As RIM grew to dominate the smartphone market, the leadership resisted early calls from wireless carriers to roll out consumer-friendly features such as cameras, according to a former executive and people close to the company.
Sprint Nextel Corp., for instance, started to worry that RIM was too slow to support innovative features then popping up in phones, like larger screens and faster processors, according to people familiar with Sprint's thinking.
One former RIM executive says Mr. Lazaridis didn't want to compete in the cutthroat consumer-phone market, where margins were typically much smaller than in the corporate market. He also objected to cameras or music players, people close to RIM said, because he didn't think they would be favored by the government and military agencies that were some of RIM's biggest customers.
RIM declined to make Mr. Lazaridis available to comment. The company has always listened to its carrier partners, said Mr. Spence. "We try to listen, and we try to balance that with various different sources and our view of the market to determine what makes the most sense," he said. "We definitely take the input."
RIM released its first big push into the mass market, the camera- and MP3-player-equipped Pearl, in 2006. Apple brought out the iPhone the next year, and Google soon followed with its Android operating system for smartphones.
As competition mounted, a series of mini-crises buffeted RIM. It had a long-running legal battle with a patent holding company, finally settled in 2006. Then it had to investigate claims of back-dated stock options. It found sloppiness, not fraud, but Messrs. Lazaridis, Balsillie and another executive agreed to reimburse RIM about $83 million in connection with the matter. Mr. Balsillie stepped down from the board for a year. He declined to comment.
Critics fretted that at an inflection point in the smartphone market, RIM's leaders were being distracted by the legal issues and also by their extracurricular activities. Mr. Lazaridis was involved in a theoretical-physics center he had founded in Waterloo, and Mr. Balsillie mounted a series of unsuccessful bids for a professional hockey team.
RIM says the co-CEOs weren't distracted. "Mike and Jim have always been, and continue to be, fully and passionately engaged in RIM's business," the company said.
By 2008, RIM's corporate-customer base was still growing strongly, and its consumer base was expanding even faster. The two sides of the business were nearly equal in size in 2009, according to estimates by National Bank Financial. But Apple's share of the North American smartphone market had shot up to over 20%, according to IDC.
Engineers and executives debated what to do about the BlackBerry's operating system, which was looking old and slow next to Apple's, says a former RIM executive. The company started hiring outsiders to try to catch up.
It brought in a "user-experience" executive from Microsoft Corp., Don Lindsay, to design a new look and feel for the next iteration of the operating system. To revamp marketing, RIM hired Keith Pardy, who had done stints at consumer giants Nokia Corp. and Coca-Cola Co.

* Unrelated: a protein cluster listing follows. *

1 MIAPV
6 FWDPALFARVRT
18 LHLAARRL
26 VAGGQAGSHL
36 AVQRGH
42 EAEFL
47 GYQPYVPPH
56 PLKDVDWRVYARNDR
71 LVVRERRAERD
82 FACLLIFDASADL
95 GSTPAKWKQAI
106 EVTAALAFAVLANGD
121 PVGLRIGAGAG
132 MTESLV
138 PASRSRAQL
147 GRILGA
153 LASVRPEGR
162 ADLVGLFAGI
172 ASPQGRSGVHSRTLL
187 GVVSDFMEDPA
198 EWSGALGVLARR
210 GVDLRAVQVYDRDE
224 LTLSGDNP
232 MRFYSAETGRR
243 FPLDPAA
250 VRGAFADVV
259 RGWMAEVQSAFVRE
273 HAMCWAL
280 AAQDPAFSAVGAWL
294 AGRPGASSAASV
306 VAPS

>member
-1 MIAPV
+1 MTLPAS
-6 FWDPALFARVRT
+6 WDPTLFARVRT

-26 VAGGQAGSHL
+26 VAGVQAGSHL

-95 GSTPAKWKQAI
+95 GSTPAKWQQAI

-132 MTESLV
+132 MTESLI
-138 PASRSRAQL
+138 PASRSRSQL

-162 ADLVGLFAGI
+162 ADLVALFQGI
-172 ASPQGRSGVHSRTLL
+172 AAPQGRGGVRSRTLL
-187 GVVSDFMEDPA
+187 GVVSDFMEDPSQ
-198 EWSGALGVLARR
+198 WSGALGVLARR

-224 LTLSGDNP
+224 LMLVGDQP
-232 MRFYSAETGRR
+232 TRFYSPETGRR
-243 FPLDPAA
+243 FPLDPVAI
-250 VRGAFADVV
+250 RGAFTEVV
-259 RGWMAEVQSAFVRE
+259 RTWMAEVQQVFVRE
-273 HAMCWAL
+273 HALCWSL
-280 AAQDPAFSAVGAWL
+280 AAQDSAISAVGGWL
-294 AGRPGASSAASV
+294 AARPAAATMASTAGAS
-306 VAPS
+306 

In 2010, RIM unveiled the BlackBerry Torch, the first phone to run on the revamped operating system. Its underpowered processor and low-resolution screen were big disappointments, at a time when U.S. consumers were clamoring for fast Internet browsing.
By then, RIM had acquired a maker of a super-fast operating systems, an Ottawa company called QNX Software Systems. Messrs. Lazaridis and Balsillie wanted RIM's first tablet to use the new operating system and be out by the end of 2010, people close to RIM say.
But hiccups developed. People familiar with Mr. Lindsay's user-experience group say it faced resistance in hiring certain designers because RIM recruiters preferred to bring in people from the Waterloo area.
And RIM executives decided on a last-minute hardware switch: changing the semiconductors that would run the tablet to faster, more powerful processors better at graphics, applications and Web surfing, according to two people familiar with the matter. The launch was pushed back.
At the same time, trouble was brewing in the marketing group. RIM tapped ad agency Leo Burnett, which had worked on major consumer brands. The agency butted heads with RIM executives over direction, including who the target audience of the BlackBerry brand was, according to people familiar with the relationship.
They say some RIM executives found it difficult to give up on ads that highlight technical specifications. During a brainstorming session, some RIM marketing executives insisted on highlighting the phone's keyboard, one of these people said.
RIM's Mr. Pardy was trying to wean the company off product-focused ads—a position that didn't win him any friends in the marketing department—two people familiar with the relationship say. Mr. Pardy declined to comment.
Late last year, Leo Burnett and RIM parted ways. RIM then hired 72 and Sunny, a small California ad agency. Its first job: a campaign for the soon-to-be-launched PlayBook.
But RIM hadn't settled on what the tablet's marketing message should be. Mr. Lazaridis was publicly describing it in late 2010 as a "professional tablet," inspired by feedback from corporate chief technology officers, who saw it as a way to enhance functions of a BlackBerry. Some RIM executives backed that idea and wanted to aim the tablet directly at corporate customers. Others wanted to go aggressively after ordinary consumers, emphasizing features like the device's video and game capabilities, says an executive close to RIM.
Some RIM executives backed that idea and wanted to aim the tablet directly at corporate customers. Others wanted to go aggressively after ordinary consumers, emphasizing features like the device's video and game capabilities, says an executive close to RIM.
The new ad agency held weekly meetings with RIM officials. It "presented hundreds of ideas and spent months having work rejected," says one person familiar with the matter.
In early February, Mr. Pardy resigned as RIM's chief marketing officer. RIM fired the 72 and Sunny ad agency—just a month before the PlayBook rollout, according to two people familiar with the situation.
On April 14, RIM held a launch event in New York. Some early reviews of the tablet had been scathing, especially about the inability to read email on the device without tethering it to a BlackBerry.
Journalists, analysts and customers gathered around a stage expecting a news conference by Messrs. Balsillie and Lazaridis. At the last minute, RIM said the two wouldn't take the stage.
—Chip Cummins contributed to this article.